Anemone and Anemone
If I had some of my friends that are against teaching people the names of plants, this would be the perfect example to show their error in thinking. There are over 100 species of Anemone identified in the wild across the world. If we included all the cultivated varieties of Anemones with those wild species, we would easily be over 200 "Anemones" in the world. Their common name is the wind flower, and that is absolutely no help whatsoever. It simply refers to how they typically hold their flowers above the foliage and and the flowers moves in the wind, hence "wind flower".
So what does it matter, Steve? Why does it matter if we call this variety, Anemone and this variety, Anemone? Who cares. Let people call plants what they want. I always say I have more confidence in you than the gardening and nursery world. I believe you are fully capable of learning some incredibly fascinating ways to learn about plants and their stories, and if you learn their stories, you will learn some of their names.
But for a moment, lets indulge the original proposition and just not care and call them all "Anemone". You see an "Anemone" at a retailer or online, and you buy that plant. What you buy is this strange hard bulb looking thing which is presumably Anemone blanda or Anemone coronaria which are both tuberous plants that enjoy full sun and crave quick draining soil and bloom in the spring. Anemone coronaria is most commonly grown in the cut flower world and is at home in full sun but not reliably perennial and only hardy to Zone 7 in the US. Neither Anemone blanda or coronaria are reliable perennials in most gardens.
So we've define Anemone, right? A spring blooming full-sun flower that we see being used for cut flowers started from bulbs. Remember the part where there are over 200 species and varieties of Anemone?
On the other side of the Anemone blooming calendar are what I like to call the better Anemones. This includes all of the new hybrid varieties that have many of their parentage in Anemone hupehensis, tomentosa, sylvestris, and rupicola species. These different Anemone have varieties that bloom in spring and other that bloom in late summer through the fall and many of them doing it in light shade depending on your climate and soil.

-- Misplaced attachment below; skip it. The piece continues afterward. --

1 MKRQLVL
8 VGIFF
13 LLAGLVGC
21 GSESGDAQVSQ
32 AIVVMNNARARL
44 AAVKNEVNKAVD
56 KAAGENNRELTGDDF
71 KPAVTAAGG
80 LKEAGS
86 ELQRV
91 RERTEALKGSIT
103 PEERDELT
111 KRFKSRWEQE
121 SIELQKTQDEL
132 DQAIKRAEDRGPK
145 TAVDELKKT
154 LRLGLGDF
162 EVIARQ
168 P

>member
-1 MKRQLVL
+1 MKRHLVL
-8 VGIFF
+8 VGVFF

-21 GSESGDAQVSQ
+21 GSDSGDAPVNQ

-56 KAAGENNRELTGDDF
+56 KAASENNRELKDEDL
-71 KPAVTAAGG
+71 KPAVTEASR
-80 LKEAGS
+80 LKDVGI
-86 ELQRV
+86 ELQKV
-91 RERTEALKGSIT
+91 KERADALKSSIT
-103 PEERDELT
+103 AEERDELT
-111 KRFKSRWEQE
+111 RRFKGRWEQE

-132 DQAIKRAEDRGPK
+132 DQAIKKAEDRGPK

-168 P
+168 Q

Here we have a huge group with plants in it that grow and behave totally different from each other. This illustrates why it's so important to know the stories of the plants we grow. I'm going to focus on some of my favorite Anemones, but keep in mind, this is a huge family of plants to discover.
Anemone sylvestris has always had its place in the garden. It loves light to even dense shade in warm climates, and blooms early in the spring. If there has been a downside to the plant, it can be at times aggressive if you don't keep an eye on it, and the flowers can be sparse in some cases. Now enters Anemone 'Spring Beauty White' which has Anemone sylvestris in its parentage and blooms in spring but with taller and more profuse flowers. If you want to start the Anemone bloom calendar early, this is where to start. In warm climates, light shade or morning sun with afternoon shade is still best.
The next series I became fascinated with last year, because it took some its parentage from Anemone rupicola. Typically, that is a plant you see in rock gardens or alpine plant collections. The fine plants people at Elizabeth MacGregor nursery in Scotland are who we have to thank for this incredible series. 'Wild Swan' was the first plant on the market in the U.S., and I'm not sure if it or any of the other Swans have gotten the attention they deserve.